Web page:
Location: The Hayfield homestead is located 38km west of Jundah (26km unsealed) along the Lina Glen Road and approximately 100km north of Windorah. Jundah is 217km south-west of Longreach, 305km west of Blackall via Yaraka and 298km from Quilpie.
Facilities/Services: The homestead is powered by a stand-alone 70 panel 12kw solar system with battery storage as well as a 17 kVa Kubota diesel generator for back-up.
Hayfield has telephone, Wi-Fi, T.V and a twice weekly mail service from Longreach to Jundah. Mobile coverage is available over a good area of Hayfield with a good quality booster car kit and aerial. Jundah offers a Primary School, Hospital, Convenience Store, Hotel/Motel, Post Office, Police Station and Library. It also has a swimming pool, tennis courts and an under-cover sporting complex as well as various sporting and community groups. Jundah is the administration centre for the Barcoo Shire council.
Commercial air services are available twice weekly from Windorah and cattle sales are held two to three times a month in Blackall while Longreach has saleyard and livestock rail trucking facilities. Longreach has major shopping services and government agencies.
Rainfall: Hayfield had 100mm of rain in April 2022 and 45mm in May 2022 setting it up for a very good winter/spring season. The response from the rain has been excellent with very good grass growth as well as summer and winter herbages. The long-term district average for Jundah is 323mm.
Country: Hayfield has a good mixture of country with approximately 40,000 acres of undulating stony country that is mostly timbered with Gidgee, Mulga and Eucalypt trees along with many different species of shrubs. There are areas of Bendee and Lancewood timber along the stony range country that forms an escarpment. This country has mostly Spinifex, and native grasses as well as salines, forbs and herbages that are growing exceptionally well at present. This light carrying browse country is very useful to run dry cattle on.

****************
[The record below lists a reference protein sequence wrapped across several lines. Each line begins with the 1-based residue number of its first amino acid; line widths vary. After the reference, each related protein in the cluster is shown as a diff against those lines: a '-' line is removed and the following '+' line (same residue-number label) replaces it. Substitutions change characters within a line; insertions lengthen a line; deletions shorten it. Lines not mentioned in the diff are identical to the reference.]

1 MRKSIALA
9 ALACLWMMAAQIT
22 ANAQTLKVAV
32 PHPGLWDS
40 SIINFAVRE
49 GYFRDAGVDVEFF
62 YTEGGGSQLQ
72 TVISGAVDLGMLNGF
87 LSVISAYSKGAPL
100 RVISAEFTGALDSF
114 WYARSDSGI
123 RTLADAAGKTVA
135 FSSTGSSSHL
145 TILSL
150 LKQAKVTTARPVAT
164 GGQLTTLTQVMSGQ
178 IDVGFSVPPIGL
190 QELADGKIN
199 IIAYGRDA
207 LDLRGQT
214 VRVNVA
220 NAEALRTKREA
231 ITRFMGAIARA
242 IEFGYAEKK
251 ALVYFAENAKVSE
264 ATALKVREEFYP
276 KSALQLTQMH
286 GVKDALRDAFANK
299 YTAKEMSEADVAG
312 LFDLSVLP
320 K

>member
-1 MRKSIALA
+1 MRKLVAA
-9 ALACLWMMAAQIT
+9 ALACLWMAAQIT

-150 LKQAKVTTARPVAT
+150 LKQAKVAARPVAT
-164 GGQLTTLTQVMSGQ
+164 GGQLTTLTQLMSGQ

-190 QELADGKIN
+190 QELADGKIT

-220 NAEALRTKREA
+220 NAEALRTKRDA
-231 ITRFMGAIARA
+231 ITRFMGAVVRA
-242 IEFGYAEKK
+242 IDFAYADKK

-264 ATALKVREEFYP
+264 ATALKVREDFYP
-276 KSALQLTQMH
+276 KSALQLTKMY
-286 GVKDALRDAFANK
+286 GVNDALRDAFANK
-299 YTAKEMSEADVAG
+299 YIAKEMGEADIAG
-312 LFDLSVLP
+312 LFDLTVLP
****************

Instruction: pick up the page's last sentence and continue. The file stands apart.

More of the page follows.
There is approximately 2,000 acres of open downs country that is grassed with Flinders and Mitchell grass and other native summer grasses along with summer & winter herbages.
The balance of the country is best described as soft red Mulga country that is interspersed with Gidgee flats and has the Stewart, Sheepyard and other minor flood-out creek systems running through-out. This country is well grassed with mostly sweet native summer grasses and summer and winter herbages. Buffel grass is well established along the many creek systems on Hayfield. There is a mixture of timbers throughout this country that include Mulga, Beefwood, Bauhinia, Vinetree, Desert Oaks, Bloodwood, Leopardwood, False Sandalwood and many different Eucalypt varieties.
Waters: There are 11 dams and three operational bores on Hayfield. Water is pumped by a solar pump from the house dam to a tank and trough in Gibber paddock and to the Hayfield bore watering facility into a tank and two troughs. Water is pumped from the same dam to the house and to other water points around the holding paddocks and to Top End Tryeta and Bull paddocks.
The Stewarts Creek bore was drilled in 2001 to a depth of 142 metres. Water is pumped by a solar pump from this bore into a poly tank and two troughs.
The New Gibber bore was drilled in 1995 to a depth of 60 metres and can be pumped at 1.89 litres per second or approximately 1400 gallons per hour. This bore is not equipped at present but has a switch board where a generator can be connected to pump water when required. There are no tanks or troughs servicing this bore.